If you want to line up a number of shapes in one of your slides in PowerPoint, there is an automatic way to do it and a way of aligning in relation to another shape manually. To insert objects on a slide and want them to be aligned, you need to know about this feature and many people don not; they are still using the arrow keys. You can automatically place or align shapes in PowerPoint evenly with other shapes in a slide — without using a guide or grid. To align shapes in a PowerPoint, do the following:
First let’s start with the automatic method. If you want to have your shapes or objects ready, below three simple shapes are used since the same procedure applies regardless of the shape.
Next select all the shapes you want to arrange and click on Home. Navigate along the Home menu bar and find Arrange. In bottom of this drop down list, there is Align. Move your cursor over this selection.
In drop down list there are several options of aligning the shapes. If these options are selected, whichever selection you choose, will not only align shapes to that side, but align shapes to the center of each other in a perfect line. Depending on the alignment option that you click, objects will move straight up, down, left, or right, and might cover an object already located there. If you align your objects and find that they are stacked on top of each other, you can undo the alignment, and then move the objects to new positions before you align them again.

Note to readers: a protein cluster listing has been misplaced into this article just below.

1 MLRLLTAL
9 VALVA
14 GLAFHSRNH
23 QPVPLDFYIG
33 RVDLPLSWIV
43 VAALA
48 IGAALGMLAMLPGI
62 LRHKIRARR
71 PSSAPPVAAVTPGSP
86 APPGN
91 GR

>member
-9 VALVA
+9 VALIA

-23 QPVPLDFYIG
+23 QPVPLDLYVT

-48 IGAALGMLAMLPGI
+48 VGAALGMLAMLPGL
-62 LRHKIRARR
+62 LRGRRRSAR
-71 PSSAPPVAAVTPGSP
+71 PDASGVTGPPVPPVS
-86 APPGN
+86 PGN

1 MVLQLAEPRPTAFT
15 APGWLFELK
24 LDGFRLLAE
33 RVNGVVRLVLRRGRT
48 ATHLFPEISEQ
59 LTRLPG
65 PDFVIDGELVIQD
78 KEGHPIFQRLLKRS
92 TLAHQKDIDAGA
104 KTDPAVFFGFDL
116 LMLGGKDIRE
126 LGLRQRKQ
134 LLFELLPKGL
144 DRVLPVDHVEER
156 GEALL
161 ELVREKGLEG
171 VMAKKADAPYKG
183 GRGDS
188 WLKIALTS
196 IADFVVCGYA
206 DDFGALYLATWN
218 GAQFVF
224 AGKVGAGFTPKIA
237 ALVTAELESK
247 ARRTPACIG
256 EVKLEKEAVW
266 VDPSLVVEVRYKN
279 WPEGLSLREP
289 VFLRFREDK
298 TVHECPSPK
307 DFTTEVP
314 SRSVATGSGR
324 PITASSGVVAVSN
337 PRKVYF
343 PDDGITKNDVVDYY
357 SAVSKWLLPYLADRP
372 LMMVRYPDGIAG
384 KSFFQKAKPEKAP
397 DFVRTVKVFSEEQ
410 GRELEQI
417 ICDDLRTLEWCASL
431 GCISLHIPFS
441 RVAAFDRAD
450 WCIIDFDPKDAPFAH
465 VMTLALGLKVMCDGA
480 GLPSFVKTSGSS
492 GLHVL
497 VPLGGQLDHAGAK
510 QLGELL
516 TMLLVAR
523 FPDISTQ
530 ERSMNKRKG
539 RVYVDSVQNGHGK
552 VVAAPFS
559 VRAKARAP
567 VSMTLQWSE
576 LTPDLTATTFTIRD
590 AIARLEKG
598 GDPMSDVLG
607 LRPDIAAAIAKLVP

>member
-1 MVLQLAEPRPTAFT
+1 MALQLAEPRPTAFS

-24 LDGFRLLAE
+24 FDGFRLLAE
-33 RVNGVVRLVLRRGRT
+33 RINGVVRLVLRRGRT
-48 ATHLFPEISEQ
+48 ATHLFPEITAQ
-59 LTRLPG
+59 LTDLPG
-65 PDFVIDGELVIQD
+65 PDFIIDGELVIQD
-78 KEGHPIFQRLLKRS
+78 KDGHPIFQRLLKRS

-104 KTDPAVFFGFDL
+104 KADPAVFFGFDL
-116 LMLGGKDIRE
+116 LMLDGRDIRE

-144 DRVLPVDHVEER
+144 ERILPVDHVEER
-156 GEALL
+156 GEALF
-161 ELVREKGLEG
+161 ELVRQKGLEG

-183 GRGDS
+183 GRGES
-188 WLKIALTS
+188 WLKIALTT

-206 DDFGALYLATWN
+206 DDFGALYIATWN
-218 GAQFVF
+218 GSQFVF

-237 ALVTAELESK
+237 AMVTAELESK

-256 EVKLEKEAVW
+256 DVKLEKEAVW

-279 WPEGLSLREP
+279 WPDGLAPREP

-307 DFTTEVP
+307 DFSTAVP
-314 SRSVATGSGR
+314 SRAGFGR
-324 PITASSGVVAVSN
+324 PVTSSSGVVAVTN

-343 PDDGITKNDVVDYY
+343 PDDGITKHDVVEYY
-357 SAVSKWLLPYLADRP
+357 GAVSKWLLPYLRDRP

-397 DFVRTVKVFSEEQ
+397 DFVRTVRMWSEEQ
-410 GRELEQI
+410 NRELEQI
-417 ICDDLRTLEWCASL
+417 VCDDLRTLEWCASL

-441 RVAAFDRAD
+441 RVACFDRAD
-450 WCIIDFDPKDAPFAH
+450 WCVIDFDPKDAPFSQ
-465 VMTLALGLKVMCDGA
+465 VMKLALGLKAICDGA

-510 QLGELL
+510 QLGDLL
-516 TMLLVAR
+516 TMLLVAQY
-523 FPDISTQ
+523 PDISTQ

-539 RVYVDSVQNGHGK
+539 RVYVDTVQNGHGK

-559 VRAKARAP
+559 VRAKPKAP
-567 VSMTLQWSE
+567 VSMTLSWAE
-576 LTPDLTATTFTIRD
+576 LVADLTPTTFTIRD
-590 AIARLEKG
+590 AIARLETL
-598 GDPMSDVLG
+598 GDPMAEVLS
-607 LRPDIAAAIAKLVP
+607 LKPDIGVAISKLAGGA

Aligning manually allows aligning shapes within relation to each other. Simply drag the shape over or near another and you will see an aligning or guiding line which shows you how even the shape is with that particular shape.
When you start moving shape you will see an aligning line down the middle of both shapes and you can successfully align your shapes through their centers.
When you align objects relative to each other by their edges, one of the objects remains stationary. For example, Align Left aligns the left edges of all selected objects with the left edge of the leftmost object– that is, the leftmost object remains stationary, and the other objects are aligned relative to it. If you align an object to a SmartArt graphic, the object is aligned to the leftmost edge of the SmartArt graphic, not to the leftmost shape in the SmartArt graphic.
Align Middle aligns objects horizontally through the middles of the objects and Align Center aligns objects vertically through the centers of the objects. When you align objects relative to each other by their middles or centers, the objects are aligned along a horizontal or vertical line that represents the average of their original positions. No object necessarily remains stationary, and all of the objects might move.
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